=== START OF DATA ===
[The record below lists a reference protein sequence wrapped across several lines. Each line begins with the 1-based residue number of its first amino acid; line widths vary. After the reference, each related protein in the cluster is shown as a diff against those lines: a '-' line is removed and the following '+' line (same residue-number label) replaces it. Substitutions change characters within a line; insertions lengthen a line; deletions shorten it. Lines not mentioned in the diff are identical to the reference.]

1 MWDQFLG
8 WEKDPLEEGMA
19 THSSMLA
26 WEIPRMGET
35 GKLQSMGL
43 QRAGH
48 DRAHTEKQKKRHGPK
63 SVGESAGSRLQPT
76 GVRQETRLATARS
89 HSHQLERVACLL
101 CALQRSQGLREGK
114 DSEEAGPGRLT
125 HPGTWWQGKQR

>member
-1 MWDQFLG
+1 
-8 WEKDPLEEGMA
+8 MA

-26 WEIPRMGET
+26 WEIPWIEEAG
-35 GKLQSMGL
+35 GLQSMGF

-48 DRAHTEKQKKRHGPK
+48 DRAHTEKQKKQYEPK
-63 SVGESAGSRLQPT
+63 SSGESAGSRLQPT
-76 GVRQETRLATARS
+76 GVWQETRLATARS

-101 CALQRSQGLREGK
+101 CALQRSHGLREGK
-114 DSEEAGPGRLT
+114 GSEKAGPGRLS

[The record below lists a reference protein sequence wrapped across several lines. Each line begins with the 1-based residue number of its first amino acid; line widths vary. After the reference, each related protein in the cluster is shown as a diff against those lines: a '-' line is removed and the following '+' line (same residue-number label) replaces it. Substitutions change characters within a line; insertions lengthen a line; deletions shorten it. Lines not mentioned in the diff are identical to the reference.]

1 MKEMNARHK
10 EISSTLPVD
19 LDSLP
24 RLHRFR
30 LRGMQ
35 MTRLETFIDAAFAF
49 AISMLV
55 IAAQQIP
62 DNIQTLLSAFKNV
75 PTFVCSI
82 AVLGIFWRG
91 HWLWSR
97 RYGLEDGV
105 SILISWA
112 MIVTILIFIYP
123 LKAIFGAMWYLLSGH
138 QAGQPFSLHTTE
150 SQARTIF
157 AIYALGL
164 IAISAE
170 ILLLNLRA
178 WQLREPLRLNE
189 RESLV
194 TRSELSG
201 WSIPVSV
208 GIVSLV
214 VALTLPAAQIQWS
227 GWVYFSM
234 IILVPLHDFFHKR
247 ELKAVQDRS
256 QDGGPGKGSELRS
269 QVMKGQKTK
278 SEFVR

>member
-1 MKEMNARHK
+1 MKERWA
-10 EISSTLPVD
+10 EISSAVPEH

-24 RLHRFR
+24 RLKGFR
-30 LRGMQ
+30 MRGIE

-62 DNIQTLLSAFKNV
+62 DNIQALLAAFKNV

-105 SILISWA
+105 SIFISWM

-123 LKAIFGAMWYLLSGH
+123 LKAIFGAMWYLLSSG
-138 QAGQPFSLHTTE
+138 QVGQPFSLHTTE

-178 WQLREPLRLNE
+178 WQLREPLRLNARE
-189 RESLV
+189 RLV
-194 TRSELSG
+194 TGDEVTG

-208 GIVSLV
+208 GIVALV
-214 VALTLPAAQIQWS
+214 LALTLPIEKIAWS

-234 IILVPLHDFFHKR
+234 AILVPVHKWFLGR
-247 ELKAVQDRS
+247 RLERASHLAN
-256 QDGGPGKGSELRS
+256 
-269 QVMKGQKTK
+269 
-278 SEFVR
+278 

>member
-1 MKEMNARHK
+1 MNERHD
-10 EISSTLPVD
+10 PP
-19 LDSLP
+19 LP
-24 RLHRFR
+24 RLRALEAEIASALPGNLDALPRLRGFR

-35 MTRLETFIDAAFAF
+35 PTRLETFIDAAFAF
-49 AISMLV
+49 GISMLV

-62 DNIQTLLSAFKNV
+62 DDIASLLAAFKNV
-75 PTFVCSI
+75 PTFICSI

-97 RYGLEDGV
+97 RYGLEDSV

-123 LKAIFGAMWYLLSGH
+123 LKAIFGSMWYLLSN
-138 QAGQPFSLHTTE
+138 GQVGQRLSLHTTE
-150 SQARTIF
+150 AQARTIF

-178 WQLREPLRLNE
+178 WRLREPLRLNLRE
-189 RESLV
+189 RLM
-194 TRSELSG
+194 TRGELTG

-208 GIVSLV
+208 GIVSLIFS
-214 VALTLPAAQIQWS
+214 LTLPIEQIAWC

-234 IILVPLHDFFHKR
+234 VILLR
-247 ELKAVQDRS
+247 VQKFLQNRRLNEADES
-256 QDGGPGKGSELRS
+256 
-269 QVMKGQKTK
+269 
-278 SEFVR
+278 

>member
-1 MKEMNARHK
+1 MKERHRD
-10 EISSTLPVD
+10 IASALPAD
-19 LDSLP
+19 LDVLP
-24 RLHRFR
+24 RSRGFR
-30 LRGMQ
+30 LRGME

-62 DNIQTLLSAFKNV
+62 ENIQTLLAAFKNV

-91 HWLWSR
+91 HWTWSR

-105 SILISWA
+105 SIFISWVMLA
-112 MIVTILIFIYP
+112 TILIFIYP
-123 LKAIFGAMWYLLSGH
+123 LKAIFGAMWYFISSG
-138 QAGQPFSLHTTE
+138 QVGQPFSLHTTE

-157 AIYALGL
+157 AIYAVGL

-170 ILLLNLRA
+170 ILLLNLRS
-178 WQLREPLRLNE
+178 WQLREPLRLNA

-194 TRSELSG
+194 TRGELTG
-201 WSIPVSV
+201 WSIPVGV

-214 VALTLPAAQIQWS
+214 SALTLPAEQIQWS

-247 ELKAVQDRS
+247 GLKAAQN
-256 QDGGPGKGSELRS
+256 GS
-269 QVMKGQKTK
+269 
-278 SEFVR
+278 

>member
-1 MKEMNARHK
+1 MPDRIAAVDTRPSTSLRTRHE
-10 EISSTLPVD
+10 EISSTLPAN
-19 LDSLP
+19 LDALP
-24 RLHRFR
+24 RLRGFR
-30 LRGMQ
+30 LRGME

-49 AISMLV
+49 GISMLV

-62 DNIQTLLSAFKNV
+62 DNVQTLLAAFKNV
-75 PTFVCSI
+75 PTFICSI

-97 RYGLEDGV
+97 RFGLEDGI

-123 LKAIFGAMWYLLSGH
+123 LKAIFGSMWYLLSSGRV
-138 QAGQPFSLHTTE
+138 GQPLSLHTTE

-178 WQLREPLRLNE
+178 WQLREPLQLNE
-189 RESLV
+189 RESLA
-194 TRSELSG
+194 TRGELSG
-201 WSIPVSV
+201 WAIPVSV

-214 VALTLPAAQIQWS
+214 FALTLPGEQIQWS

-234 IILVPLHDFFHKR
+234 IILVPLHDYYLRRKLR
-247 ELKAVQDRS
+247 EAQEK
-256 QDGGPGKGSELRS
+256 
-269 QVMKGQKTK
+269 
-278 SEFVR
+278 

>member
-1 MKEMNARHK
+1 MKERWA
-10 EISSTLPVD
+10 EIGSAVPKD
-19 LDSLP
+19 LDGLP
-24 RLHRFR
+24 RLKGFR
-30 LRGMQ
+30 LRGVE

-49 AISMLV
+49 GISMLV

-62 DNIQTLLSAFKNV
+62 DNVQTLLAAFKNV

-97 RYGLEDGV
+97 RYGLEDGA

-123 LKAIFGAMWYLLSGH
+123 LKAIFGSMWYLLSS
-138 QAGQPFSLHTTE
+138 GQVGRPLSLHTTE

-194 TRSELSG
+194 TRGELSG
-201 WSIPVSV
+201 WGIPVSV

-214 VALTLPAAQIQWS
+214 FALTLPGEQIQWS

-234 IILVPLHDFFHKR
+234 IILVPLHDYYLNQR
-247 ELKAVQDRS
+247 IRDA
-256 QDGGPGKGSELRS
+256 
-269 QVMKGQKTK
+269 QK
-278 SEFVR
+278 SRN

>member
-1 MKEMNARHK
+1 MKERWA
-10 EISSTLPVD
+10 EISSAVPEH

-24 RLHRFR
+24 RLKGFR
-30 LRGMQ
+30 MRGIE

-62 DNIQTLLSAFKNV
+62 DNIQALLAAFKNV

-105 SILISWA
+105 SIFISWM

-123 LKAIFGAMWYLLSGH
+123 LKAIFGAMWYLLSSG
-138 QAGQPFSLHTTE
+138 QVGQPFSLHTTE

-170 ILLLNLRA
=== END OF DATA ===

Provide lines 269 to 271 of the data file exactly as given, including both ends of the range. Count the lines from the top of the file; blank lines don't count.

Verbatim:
-269 QVMKGQKTK
+269 QK
-278 SEFVR